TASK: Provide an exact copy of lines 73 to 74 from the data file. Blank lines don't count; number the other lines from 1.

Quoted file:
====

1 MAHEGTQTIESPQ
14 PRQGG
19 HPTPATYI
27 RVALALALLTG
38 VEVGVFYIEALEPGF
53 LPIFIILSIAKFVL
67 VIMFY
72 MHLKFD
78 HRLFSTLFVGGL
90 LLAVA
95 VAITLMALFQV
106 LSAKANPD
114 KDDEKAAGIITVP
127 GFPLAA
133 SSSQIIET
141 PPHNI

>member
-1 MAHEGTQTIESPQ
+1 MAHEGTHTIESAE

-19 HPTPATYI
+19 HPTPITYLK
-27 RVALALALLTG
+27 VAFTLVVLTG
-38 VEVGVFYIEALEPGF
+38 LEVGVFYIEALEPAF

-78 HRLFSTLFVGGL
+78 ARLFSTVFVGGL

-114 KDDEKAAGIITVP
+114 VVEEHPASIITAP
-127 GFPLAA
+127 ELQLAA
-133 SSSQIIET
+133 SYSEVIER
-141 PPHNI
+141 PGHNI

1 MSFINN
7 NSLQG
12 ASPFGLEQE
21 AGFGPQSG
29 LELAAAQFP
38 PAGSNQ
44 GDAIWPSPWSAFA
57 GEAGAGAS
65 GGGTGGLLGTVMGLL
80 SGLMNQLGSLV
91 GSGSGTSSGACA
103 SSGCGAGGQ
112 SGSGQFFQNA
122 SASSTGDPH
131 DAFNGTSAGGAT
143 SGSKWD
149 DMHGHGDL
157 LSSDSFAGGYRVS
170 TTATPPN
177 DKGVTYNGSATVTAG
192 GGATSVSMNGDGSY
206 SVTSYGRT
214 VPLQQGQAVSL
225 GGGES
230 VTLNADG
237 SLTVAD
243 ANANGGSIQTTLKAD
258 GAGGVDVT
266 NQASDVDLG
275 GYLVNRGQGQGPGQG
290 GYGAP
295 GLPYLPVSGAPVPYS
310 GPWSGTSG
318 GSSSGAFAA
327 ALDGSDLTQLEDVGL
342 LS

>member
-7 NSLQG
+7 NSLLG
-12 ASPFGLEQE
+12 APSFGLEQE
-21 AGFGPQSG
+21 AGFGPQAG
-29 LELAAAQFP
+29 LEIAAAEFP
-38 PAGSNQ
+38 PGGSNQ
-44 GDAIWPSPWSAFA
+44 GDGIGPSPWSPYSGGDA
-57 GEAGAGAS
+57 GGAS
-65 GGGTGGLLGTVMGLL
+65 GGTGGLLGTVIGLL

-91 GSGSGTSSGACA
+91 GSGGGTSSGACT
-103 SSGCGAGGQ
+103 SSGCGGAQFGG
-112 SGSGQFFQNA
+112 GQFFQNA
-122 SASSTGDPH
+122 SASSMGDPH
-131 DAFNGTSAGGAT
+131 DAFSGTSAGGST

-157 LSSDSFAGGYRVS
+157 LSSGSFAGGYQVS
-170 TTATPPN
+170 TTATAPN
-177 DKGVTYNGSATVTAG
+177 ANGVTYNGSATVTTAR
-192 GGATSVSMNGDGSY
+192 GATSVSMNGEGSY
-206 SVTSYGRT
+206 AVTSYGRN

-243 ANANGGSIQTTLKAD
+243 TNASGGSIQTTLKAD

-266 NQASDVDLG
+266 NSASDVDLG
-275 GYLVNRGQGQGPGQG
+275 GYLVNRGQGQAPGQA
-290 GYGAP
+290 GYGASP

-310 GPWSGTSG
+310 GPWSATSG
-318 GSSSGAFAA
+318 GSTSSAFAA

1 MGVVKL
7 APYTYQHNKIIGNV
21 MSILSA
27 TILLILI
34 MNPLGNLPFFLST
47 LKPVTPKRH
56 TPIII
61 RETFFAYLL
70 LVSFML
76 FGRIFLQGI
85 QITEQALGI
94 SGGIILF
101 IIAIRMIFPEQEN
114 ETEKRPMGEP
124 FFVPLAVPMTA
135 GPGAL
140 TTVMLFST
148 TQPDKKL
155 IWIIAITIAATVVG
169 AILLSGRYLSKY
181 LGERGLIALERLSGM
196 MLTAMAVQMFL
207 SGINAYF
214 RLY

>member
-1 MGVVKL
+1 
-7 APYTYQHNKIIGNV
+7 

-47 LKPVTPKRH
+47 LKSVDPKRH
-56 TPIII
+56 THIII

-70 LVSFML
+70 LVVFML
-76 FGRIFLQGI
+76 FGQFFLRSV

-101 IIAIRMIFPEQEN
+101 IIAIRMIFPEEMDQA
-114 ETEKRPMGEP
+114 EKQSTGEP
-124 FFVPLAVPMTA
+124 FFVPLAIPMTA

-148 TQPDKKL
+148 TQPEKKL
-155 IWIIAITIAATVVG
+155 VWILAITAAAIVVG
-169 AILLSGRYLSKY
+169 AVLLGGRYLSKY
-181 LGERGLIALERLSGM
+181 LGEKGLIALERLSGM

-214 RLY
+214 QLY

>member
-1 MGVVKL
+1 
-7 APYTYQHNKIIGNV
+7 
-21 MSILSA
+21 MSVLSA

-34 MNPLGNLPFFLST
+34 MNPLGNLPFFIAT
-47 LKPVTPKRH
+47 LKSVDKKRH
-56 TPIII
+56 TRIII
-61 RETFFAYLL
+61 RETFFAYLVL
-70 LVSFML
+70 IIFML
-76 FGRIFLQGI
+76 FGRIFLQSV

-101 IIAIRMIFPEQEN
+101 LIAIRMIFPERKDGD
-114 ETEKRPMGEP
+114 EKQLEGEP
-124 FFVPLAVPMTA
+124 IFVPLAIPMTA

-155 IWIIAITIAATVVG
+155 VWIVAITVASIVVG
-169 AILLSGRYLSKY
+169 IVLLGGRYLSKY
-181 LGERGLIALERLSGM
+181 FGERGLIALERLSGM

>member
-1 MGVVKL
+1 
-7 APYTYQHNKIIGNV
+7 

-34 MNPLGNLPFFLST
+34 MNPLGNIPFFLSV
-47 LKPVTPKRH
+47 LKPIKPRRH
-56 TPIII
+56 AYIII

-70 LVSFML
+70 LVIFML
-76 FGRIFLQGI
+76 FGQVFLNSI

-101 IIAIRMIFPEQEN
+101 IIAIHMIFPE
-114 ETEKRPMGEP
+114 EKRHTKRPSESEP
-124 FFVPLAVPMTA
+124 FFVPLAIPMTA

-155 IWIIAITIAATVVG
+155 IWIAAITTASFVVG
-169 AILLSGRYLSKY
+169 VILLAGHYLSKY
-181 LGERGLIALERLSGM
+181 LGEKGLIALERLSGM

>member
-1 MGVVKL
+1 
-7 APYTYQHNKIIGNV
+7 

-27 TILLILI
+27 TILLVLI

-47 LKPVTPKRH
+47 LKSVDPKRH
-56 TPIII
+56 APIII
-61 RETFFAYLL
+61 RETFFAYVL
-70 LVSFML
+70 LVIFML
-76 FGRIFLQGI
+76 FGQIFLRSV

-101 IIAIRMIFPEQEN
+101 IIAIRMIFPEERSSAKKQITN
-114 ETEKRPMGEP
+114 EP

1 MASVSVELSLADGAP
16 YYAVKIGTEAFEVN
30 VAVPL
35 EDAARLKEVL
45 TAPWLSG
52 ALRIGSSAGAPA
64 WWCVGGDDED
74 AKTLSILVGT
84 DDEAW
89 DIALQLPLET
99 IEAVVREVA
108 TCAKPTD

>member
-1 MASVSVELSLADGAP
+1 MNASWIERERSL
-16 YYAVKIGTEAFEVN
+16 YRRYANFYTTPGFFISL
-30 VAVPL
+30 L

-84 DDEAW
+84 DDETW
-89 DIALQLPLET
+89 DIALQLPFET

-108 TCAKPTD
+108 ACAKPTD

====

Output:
-7 NSLQG
+7 NSLLG